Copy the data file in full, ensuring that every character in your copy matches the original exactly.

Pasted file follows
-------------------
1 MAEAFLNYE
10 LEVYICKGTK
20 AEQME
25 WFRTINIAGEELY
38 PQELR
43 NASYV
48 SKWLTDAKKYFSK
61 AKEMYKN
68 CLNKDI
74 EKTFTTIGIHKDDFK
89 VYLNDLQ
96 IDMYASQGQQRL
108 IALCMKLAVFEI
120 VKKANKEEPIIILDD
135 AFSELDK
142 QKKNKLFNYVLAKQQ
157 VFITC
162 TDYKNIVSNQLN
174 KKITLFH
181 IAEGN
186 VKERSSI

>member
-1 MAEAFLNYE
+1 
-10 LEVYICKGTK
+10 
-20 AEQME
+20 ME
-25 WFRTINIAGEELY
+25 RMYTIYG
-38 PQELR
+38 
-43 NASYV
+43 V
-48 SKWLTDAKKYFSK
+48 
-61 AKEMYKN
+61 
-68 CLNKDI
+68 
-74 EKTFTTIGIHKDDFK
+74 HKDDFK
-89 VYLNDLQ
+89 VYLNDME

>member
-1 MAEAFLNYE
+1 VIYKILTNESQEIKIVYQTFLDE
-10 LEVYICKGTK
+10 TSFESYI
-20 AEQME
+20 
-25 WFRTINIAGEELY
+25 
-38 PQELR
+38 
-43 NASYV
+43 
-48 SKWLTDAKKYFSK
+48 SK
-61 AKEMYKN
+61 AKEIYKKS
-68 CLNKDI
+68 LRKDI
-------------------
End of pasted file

1 MAEAFLNYE
10 LEVYICKGTK
20 AEQME
25 WFRTINIAGEELY
38 PQELR
43 NASYV
48 SKWLTDAKKYFSK
61 AKEMYKN
68 CLNKDI
74 EKTFTTIGIHKDDFK
89 VYLNDLQ
96 IDMYASQGQQRL
108 IALCMKLAVFEI
120 VKKANKEEPIIILDD
135 AFSELDK
142 QKKNKLFNYVLAKQQ
157 VFITC
162 TDYKNIVSNQLN
174 KKITLFH
181 IAEGN
186 VKERSSI

>member
-1 MAEAFLNYE
+1 
-10 LEVYICKGTK
+10 
-20 AEQME
+20 ME
-25 WFRTINIAGEELY
+25 RMYTIYG
-38 PQELR
+38 
-43 NASYV
+43 V
-48 SKWLTDAKKYFSK
+48 
-61 AKEMYKN
+61 
-68 CLNKDI
+68 
-74 EKTFTTIGIHKDDFK
+74 HKDDFK
-89 VYLNDLQ
+89 VYLNDME

>member
-1 MAEAFLNYE
+1 VIYKILTNESQEIKIVYQTFLDE
-10 LEVYICKGTK
+10 TSFESYI
-20 AEQME
+20 
-25 WFRTINIAGEELY
+25 
-38 PQELR
+38 
-43 NASYV
+43 
-48 SKWLTDAKKYFSK
+48 SK
-61 AKEMYKN
+61 AKEIYKKS
-68 CLNKDI
+68 LRKDI